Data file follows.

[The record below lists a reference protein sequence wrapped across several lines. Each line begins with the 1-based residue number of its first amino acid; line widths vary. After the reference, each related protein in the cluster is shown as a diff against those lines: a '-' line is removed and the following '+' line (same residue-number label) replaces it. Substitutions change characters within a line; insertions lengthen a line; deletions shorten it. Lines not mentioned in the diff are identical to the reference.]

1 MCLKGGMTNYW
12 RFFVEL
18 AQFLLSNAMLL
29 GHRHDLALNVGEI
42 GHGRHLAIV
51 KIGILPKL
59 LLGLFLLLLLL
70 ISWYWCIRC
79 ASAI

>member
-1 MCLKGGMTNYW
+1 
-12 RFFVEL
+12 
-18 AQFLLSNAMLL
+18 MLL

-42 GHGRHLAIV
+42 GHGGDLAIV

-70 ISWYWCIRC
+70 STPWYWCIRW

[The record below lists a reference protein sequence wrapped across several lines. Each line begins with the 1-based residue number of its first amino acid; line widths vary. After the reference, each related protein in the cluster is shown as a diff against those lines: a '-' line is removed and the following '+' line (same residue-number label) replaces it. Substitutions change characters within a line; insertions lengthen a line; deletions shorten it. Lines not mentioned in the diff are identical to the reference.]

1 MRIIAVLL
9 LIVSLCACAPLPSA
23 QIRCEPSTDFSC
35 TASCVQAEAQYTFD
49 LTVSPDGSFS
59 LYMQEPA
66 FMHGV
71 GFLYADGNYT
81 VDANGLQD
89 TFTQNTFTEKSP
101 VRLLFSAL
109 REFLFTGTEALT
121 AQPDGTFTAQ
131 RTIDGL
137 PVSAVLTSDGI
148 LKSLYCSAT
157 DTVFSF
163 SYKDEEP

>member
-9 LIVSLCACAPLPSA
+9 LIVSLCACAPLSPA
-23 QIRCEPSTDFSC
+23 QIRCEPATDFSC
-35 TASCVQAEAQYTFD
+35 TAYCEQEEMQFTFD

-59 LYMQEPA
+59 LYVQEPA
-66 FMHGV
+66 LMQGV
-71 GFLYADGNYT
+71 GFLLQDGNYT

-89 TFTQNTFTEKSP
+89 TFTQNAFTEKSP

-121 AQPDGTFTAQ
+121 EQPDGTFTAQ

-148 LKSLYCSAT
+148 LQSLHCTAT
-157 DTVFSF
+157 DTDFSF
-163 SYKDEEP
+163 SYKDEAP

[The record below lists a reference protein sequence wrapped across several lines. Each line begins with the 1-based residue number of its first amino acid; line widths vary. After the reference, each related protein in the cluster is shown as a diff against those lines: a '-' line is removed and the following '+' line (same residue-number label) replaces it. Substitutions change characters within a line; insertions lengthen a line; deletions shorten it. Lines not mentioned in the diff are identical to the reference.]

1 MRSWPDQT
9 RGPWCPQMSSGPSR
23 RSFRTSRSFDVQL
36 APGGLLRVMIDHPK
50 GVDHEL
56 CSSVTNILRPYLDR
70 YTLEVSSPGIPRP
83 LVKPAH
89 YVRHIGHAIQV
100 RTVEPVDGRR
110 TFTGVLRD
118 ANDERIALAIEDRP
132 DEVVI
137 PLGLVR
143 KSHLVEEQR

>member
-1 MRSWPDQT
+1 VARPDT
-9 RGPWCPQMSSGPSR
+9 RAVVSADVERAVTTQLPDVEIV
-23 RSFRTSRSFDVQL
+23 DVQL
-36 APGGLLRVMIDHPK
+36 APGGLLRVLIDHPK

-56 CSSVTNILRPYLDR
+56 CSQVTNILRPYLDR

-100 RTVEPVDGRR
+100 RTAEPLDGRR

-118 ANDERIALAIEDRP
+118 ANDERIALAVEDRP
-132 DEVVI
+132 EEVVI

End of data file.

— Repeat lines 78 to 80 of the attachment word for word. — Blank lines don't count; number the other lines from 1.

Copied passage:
137 PLGLVR
143 KSHLVEEQR

>member